|Opening (Shucking) Oysters:Scrub the Oysters under running water to clean shells. Place Oyster, flat side up, on a board and press onto end opposite hinge using a cloth to protect hand. Insert tip of oyster knife next to hinge, push firmly against hinge and pry the shells apart, sliding the knife against the inside of the top shell to sever the muscle holding the shell together. Discard top shell; rinse Oyster in bottom shell lightly in a bowl of cold water to remove shell fragments and grit. With Oyster knife, loosen Oyster from bottom shell and turn it over for good presentation.
• an oyster knife or any sturdy blunt knife
• a small towel
• Neosporin (because you probably ran out of Bactine picking crabs)
• cocktail sauce (if you're having them fried or broiled)
• not a darn thing (if you're eating them raw)
• Okay, maybe some lemon wedges.
First step: Hold the oyster firmly in one hand, knife in the other. Slip the knife blade between the top and bottom shell right by the hinge on back. The person in this picture is holding the oyster with her bare hands - WE
DO NOT RECOMMEND THIS! Drape a towel over your open palm and hold the oyster that way - the shell ridges are sharp!
Step 2: Run the knife the way around the oyster until you get to the other side. This sounds easy until you're actually doing it! Some oysters just don't take kindly to people sticking knives in their shell. Be brave and put some muscle into it, but be careful - this is where you'll cut or stab yourself.
Step 3: Using a twisting motion, pry the top and bottom shells apart. Be gentle but firm so you don't lose any of the liquor inside.
Step 4: Cut the oyster free from his shell. He'll be connected by a tough knob on his underside; slide your knife under and sever it. You can either go to the trouble of setting down your blade and using a little fork to pick the oyster out, or you can do like the natives do and just scoop him with your knife and pop him in your mouth. Drink the liquor out of the shell.
The oyster is a mollusc (shellfish) and is of the class Bivalvia (with two shells or valves).
The female oyster is able to produce more than 150 million eggs which, once fertilised, begin swimming within 24 hours and remain free-swimming for approximately 21 days, depending on temperature etc.
An oyster is in the most advantageous position of being able to change its sex - the older oysters become the greater the percentage of females.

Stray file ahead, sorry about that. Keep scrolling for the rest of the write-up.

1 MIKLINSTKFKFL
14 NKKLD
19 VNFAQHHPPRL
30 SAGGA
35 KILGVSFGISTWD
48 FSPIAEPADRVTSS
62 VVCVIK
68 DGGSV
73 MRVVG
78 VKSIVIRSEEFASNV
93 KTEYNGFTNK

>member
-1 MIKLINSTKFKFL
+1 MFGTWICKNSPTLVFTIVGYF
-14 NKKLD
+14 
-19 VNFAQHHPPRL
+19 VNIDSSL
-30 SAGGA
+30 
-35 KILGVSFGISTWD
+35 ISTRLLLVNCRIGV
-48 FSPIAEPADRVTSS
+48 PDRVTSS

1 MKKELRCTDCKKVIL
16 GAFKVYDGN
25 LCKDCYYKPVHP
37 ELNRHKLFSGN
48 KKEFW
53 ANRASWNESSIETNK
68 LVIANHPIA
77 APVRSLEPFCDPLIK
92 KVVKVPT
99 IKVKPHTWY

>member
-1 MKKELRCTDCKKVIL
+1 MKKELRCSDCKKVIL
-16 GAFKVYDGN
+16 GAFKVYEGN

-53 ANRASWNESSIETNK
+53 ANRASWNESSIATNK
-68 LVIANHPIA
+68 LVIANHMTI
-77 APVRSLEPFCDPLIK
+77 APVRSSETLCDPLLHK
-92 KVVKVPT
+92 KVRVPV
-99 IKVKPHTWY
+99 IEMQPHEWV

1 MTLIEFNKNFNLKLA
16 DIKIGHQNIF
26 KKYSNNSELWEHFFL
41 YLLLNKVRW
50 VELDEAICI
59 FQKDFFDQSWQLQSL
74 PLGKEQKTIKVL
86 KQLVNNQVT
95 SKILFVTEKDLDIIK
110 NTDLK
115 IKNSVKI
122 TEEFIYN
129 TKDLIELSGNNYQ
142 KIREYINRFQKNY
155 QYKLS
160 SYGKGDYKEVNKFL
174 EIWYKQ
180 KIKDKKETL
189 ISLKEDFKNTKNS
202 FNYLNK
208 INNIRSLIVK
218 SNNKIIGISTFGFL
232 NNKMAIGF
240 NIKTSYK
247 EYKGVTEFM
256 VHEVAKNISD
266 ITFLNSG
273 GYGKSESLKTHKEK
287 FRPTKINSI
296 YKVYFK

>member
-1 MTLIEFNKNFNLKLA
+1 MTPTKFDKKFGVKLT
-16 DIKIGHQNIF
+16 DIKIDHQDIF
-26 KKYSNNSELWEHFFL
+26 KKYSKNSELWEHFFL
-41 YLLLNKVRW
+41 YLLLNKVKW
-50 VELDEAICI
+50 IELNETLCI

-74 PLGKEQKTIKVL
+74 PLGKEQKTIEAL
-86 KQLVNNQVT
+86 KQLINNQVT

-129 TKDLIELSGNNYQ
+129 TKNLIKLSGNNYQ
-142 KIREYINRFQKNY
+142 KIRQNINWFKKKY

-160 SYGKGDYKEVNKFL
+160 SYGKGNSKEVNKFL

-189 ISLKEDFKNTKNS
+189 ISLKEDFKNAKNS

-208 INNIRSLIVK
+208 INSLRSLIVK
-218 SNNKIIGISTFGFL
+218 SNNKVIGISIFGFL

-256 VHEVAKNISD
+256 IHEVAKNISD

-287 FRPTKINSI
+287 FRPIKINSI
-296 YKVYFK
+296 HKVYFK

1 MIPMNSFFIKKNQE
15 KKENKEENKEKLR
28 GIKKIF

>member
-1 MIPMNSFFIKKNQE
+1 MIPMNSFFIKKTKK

The most important oysters on the South African coast are:
1. Soccostrea cuccullata, which is found from the Transkei northwards.
2. Crassostrea margaritacea, which is found from the Transkei southwards to False Bay.
3. Ostrea atherstoni (the red oyster), which is found from Algoa Bay to False Bay and is also found on the west coast.
4. Ostrea algoensis (the weed oyster), which is found from Algoa Bay to False Bay. This oyster is not good eating and is too small to be of commercial value.
5. Pinctada capensis (the pearl oyster) ,which forms the true pearl. Pearls are formed by other oysters but are not uniform in shape and lack the lustre of a commercial pearl.
The three most important edible oysters on the Southern African Coast are:
1. Crassostrea margaritacea, which is the common rock oyster on the Cape coast.
2. Saccostrea cuccullata, which is similar in shape and taste to the imported Crassostrea gigas.
3. Ostrea atherstoni has an extremely strong taste when eaten raw, but is most palatable when cooked.
The main difference between Ostrea and Crassostrea oysters is in their breeding habits. The genus Ostrea fertilise their eggs internally, incubate their lavae and release them at a size of approximately 160 micron. The genus Crassostrea release their eggs and sperm - fertilisation therefore takes place externally.
24 hours after fertilisation the larvae are able to swim by using an organ know as a velum, which is covered with cilia (fine hairs) that propel the organism.
After 48 hours the larva will begin feeding on plankton (minute organisms) and this will be its diet together with bacteria and detritus (decaying organic matter) for the rest of its life. The size of the larvae at this stage is approximately 45 micron.
During the advanced stages of larval development an "eyespot" is formed, which is sensitive to light, specific gravity etc. and is used to select a suitable place to settle.
A "foot" is developed (similar to that of a snail). This foot is used to crawl with and to excrete the glue required to attach it to the surface chosen to settle on. The foot is also used to control its vertical movement whilst swimming - when retracted the larva will drop.
All of the above organs are absorbed by the oyster during metamorphosis and they become redundant after settling.
In a laboratory various culch (materials used for the larvae to settle on) are used - the most successful being thin PVC sheets or crushed oyster shell with a particle size of approximately 400 micron. The larvae settle at a size of approximately 320 micron.
Owing to an overcrowding problem, the spat (post larval or juvenile oysters) are scraped off the sheets every 24 hours and are then cultivated loose to facilitate grading and density control. Spat settled on crushed shell are automatically loose as the particle size is equal to that of the larvae.
Cultivated oysters tend to produce a far superior (cupped) and uniform shape as an attached oyster will, as it grows, adopt the shape of the surface that it is adhered to, creating varying shapes and sizes.
CONSUMER INFORMATION MESSAGE
As in the case with consuming other raw animal protein products, there is a risk associated with consuming raw oysters, clams, and mussels. If you suffer from chronic illness of the liver, stomach, or blood, or have immune disorders, do not eat these products raw.
The information above is the sole opinion of the author and does not represent any legal advice.
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